New details about First Michigan Bank Corp.'s pending sale to Huntington Bancshares offer a sobering glimpse of the problems facing smaller banks in today's merger and acquisition market.

First Michigan agreed to sell itself to Huntington at almost no premium over market value and had to pay its investment banker dearly to do it.

On May 5, Columbus, Ohio-based Huntington, which has $21.6 billion of assets, said it would buy Holland, Mich.-based First Michigan, which has $3.6 billion of assets, for $908 million in stock. That price represents only a 2.4% premium over First Michigan's share price the day the deal was announced - about one-eighth market average.

The companies' shareholders will vote on the proposed deal Sept. 9 and 10, according to proxy materials filed with the Securities and Exchange Commission last week.

First Michigan has agreed to pay its financial adviser, Merrill Lynch & Co., 0.8% of the "aggregate purchase price," or $7.26 million. Huntington, meanwhile, will pay its adviser, Morgan Stanley & Co., only $1 million.

All this illustrates just how difficult many smaller and midsize banks are finding it to sell at a time when interest from bigger banks is fading.

"There's a lot of nervousness out there among the First of Michigans," said Robert L. Freedman, partner at the law firm Silver, Freedman & Taff in Washington, who specializes in mergers between midsize banks. "They see the market is drying up, and they're wondering what will happen to the ones that are left."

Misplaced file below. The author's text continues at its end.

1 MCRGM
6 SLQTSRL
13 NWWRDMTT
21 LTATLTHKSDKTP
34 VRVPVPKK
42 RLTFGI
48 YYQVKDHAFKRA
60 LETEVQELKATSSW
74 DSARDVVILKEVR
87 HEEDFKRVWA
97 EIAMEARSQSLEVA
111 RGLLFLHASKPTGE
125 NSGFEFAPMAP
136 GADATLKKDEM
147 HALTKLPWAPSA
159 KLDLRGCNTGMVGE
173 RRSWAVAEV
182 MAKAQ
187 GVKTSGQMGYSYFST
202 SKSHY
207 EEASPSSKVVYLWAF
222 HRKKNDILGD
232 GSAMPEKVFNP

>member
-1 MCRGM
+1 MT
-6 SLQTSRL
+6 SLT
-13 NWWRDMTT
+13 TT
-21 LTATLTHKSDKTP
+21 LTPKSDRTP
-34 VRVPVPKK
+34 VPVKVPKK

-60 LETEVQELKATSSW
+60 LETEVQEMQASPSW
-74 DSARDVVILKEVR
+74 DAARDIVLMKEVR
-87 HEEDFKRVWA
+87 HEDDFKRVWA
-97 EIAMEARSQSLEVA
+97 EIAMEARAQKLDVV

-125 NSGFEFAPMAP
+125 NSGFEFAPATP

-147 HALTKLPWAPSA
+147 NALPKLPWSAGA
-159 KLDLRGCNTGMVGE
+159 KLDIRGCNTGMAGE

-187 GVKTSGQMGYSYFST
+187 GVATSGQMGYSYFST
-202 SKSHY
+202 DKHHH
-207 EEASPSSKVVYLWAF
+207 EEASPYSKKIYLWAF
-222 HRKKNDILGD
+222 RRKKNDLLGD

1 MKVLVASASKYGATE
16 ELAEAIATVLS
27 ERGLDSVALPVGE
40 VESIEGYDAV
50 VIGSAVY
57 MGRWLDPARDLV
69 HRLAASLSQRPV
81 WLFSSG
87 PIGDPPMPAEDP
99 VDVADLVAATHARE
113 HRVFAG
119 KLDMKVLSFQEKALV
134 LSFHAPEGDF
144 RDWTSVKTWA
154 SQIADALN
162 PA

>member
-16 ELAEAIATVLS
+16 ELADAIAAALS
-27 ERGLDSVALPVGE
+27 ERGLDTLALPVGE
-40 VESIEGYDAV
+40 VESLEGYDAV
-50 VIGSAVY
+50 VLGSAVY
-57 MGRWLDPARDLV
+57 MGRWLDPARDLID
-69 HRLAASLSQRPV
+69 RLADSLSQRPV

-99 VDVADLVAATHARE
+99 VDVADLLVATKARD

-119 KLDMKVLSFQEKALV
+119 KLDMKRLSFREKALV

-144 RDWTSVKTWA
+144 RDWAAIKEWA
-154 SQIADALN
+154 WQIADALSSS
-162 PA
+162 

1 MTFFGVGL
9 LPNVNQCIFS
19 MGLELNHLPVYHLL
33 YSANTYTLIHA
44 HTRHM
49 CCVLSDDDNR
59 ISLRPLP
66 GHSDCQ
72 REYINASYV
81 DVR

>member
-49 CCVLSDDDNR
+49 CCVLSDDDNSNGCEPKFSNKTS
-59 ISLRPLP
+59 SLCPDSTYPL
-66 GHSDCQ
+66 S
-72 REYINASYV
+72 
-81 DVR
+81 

This growing sense of urgency pushed First Michigan to start exploring a sale last August, when the bank's board authorized management and Merrill Lynch to find buyers.

Originally, it appears the board misjudged the market. Merrill Lynch found a number of companies interested in expanding into Michigan, "but at levels which were not deemed acceptable from (First Michigan) management's or the board's perspective," according to the proxy.

An unnamed banking company went so far as to conduct due diligence but made no formal offer, and discussions were terminated in January, the proxy said.

In February, Huntington called Merrill Lynch. The First Michigan board decided such a merger would be "sufficiently attractive," and in April negotiations got under way.

The First Michigan board justified its decision to sell at only a 2.4% premium by telling investors in the proxy that the company's share price was already inflated by takeover speculation. First of Michigan shares rose 30.5% from Oct. 1 until the day before the merger was announced. The Standard & Poor's bank index rose 25.9% in the same period.

Although premiums have been declining over the past year as bank stock prices soared, deals involving banks of similar size average 20% premiums, according to SNL Securities.

Even if the merger isn't completed, Huntington stands to get a piece of First Michigan. The agreement grants Huntington the right to buy 19.9% of First of Michigan shares at $29.275 each. "That way, Huntington stands to benefit if someone else buys First of Michigan above that price," Mr. Freedman said. If the deal is not completed, First of Michigan has agreed to pay Huntington a $22 million termination fee.

First Michigan also is willing to reimburse Huntington for its merger- related expenses if - as is expected - shareholders approve the deal.

Mr. Freedman said it was "unusual" for a seller to agree to pay its acquirer something whether or not they merge.

Subscribe Now

Access to authoritative analysis and perspective and our data-driven report series.

14-Day Free Trial

No credit card required. Complete access to articles, breaking news and industry data.